A study released this past week by AptiQuant, a Vancouver, B.C., “psychometric consulting” company, found that Internet Explorer users, on average, scored lower on IQ tests than users of other browsers did. Users of older versions of Internet Explorer — IE 6 and IE 7 — fared particularly poorly, with average IQ scores in the 80s. At the top of the range were users of Opera, at more than 120.

Of course, the study is getting lots of attention, reinforcing certain stereotypes about computer users. AptiQuant says it gave the free online test to more than 100,000 people, and correlated their IQ scores with the browser they were using. The company explains its process and presents its results in this paper.

Microsoft is pushing people to give up IE6 in favor of newer versions of the browser, so despite the negative connotations about IE users overall, this could conceivably help one of the company’s initiatives. AptiQuant says its ultimate goal is to highlight the problems that older versions of IE create for web developers, compared with newer browsers that comply with the latest web standards.

What’s a little disingenuous is how AptiQuant is playing the situation. In its initial article on the study, on its website, AptiQuant wrote, “This latest report about the intelligence levels of IE users is expected to create a storm.”

But later, in a follow-up article reporting on threatened litigation from unnamed Internet Explorer users, the company says it is “really surprised by the unexpected attention” the study has received.

Shocked! Truly shocked!

Under the circumstances, it also seems appropriate to point out the company’s misuse of the word “faired” in its writeup of the study — saying that subjects using IE8 “faired a little better.” Maybe it’s one of those quirks of the language north of the border. Or maybe they’re secretly using IE6 themselves?

At any rate, I did attempt to contact AptiQuant for more details on this threatened lawsuit, but its online contact form repeatedly responded with an error when I tried to submit my message.

Yes, I happened to be using Internet Explorer. But for the record, the form didn’t work in Opera, either.

Comments

  • Guest

    Measured intelligence is a proxy for education, which in turn is a proxy for wealth.

    Simply stated, those with the free time and the attention to install multiple browsers or purchase Macintoshes are wealthier than those who do not. That IE is used by persons of all income levels does not make its users “dumb.” Thank you, Todd, for debunking this classist nonsense “test.”

    • opera user

       You are wrong, the browser one is using is the browser that he is comfortable in using it to browse the Internet, the purpose of this study was not announced before taking the test and it was only a normal IQ test so who ever took the test will be using the browser that he frequent the web with.
      If you think you are smart and using IE knowing what you are doing then people like you raised the average for ie users. because 90% of ie users that i know doesn’t have IQ more than 60.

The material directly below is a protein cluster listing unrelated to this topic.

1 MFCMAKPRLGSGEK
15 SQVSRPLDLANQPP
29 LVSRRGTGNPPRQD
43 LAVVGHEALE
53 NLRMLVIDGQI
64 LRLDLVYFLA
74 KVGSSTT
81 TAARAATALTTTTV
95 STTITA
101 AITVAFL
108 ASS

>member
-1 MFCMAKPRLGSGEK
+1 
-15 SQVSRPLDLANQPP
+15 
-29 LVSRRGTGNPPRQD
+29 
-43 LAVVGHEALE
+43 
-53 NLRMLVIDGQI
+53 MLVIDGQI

• Guest

        Thank you for confirming my statements about men of wealth perceiving men without wealth as dumb. Except in Europe, where obscenely high tax rates on the rich mean there are no poor, this study indicates social status and not true intelligence.

      • Guest

         “because 90% of ie users that i know doesn’t have IQ more than 60.”

        pot, meet kettle.    

  • http://www.benjaminbernsteinamerican.com Rita Ashley

    The data are tainted. The sample of population is people who volunteered to take an online survey. You do the math.

  • Oxa

    Correlation does not equal causation, therefore there may be many explanations for the findings. Perhaps those with more limited intelligence find IE easier…

  • Huh

    “Maybe it’s one of those quirks of the language north of the border. Or maybe they’re secretly using IE6 themselves?”

    That language north of the border is called English, and last time I checked the Canadian version is a lot closer to the namesake than is American. So maybe you’re the one with the “quirks” ;-)

    And no, using “faired” in that context would not be correct in Canada.

  • Sahrensdorf

    This is one of those studies you can spin any way you like. Intelligent people don’t take free & obscure intelligence tests on the web so the fundamental premise of the study is invalid.

  • Sahrensdorf

    This is one of those studies you can spin any way you like. Intelligent people don’t take free & obscure intelligence tests on the web so the fundamental premise of the study is invalid.

  • Sahrensdorf

    This is one of those studies you can spin any way you like. Intelligent people don’t take free & obscure intelligence tests on the web so the fundamental premise of the study is invalid.

  • Bob

    “There are three kinds of lies: lies, damned lies, and statistics.”

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